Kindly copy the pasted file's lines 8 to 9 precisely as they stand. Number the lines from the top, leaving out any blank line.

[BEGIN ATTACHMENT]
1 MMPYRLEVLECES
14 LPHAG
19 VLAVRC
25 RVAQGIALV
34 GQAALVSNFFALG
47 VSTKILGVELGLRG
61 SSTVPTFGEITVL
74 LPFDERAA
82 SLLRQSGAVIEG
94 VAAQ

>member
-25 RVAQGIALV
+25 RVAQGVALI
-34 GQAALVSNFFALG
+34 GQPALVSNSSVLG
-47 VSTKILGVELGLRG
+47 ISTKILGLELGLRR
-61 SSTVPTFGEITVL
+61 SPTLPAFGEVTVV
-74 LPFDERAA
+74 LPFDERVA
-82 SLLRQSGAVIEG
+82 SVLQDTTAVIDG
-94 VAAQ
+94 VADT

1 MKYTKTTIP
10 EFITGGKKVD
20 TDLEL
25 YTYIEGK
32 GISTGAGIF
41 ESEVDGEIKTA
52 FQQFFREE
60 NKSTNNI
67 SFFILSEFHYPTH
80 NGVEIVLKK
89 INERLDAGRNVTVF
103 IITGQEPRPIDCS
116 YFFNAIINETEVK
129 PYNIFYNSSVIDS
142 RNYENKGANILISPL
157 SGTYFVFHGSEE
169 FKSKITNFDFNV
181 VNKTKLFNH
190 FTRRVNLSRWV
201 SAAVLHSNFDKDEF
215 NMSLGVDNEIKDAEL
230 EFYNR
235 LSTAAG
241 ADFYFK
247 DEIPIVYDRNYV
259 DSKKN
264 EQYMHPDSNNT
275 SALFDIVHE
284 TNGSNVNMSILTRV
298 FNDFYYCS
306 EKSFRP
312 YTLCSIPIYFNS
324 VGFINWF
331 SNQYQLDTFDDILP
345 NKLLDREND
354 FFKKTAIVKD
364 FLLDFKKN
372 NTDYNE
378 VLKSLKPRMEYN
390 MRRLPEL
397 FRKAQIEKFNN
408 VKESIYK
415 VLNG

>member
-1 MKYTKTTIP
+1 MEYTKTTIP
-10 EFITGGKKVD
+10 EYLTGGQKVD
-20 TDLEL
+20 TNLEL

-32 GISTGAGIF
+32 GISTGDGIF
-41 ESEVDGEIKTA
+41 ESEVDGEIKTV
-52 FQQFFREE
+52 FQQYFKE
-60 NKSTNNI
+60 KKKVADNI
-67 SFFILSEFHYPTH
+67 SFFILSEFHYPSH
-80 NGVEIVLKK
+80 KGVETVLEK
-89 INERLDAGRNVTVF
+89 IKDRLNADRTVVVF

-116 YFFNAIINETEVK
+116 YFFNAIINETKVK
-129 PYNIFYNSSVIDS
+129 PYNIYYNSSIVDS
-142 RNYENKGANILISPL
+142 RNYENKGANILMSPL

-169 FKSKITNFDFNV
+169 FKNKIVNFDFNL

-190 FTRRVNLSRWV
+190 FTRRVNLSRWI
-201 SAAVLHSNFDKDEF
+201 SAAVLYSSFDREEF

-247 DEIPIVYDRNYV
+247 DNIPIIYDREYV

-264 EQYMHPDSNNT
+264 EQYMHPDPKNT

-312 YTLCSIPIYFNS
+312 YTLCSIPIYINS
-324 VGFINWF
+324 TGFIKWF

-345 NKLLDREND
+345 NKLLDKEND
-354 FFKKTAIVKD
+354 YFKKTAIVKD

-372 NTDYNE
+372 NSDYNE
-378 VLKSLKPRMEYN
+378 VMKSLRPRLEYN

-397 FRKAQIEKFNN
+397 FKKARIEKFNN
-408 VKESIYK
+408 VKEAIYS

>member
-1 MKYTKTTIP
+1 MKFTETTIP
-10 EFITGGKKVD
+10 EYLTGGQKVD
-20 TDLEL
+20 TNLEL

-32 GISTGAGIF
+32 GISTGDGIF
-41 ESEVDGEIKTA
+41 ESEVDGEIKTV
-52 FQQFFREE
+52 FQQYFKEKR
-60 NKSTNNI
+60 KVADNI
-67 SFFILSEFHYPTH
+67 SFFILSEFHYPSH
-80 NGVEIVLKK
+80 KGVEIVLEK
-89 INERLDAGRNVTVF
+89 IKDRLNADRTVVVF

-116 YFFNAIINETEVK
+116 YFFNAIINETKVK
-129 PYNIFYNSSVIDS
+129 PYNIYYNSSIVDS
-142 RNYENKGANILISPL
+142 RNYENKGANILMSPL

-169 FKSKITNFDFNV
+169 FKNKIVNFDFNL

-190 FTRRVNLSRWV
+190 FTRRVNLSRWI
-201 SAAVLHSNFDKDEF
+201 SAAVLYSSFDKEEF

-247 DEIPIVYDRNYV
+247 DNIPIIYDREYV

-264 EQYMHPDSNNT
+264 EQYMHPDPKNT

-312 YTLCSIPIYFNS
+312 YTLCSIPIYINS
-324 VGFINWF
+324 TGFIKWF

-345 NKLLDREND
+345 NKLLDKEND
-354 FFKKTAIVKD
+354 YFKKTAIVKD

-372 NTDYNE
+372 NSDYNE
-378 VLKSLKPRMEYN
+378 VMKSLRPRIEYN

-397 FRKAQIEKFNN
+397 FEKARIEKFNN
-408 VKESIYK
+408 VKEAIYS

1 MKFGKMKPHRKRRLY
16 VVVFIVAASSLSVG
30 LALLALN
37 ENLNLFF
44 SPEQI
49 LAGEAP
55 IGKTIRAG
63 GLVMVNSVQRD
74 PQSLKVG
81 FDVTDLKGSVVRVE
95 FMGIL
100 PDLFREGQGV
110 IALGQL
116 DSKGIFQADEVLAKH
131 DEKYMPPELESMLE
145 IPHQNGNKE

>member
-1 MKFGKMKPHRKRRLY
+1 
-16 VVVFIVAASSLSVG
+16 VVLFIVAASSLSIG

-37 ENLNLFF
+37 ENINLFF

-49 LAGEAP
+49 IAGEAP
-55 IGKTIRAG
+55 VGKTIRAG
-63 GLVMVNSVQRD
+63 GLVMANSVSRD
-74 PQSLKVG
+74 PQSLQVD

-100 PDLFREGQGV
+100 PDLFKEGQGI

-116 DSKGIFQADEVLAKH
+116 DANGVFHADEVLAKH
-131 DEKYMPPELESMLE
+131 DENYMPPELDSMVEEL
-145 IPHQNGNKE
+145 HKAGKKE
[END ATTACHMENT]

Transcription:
74 LPFDERAA
82 SLLRQSGAVIEG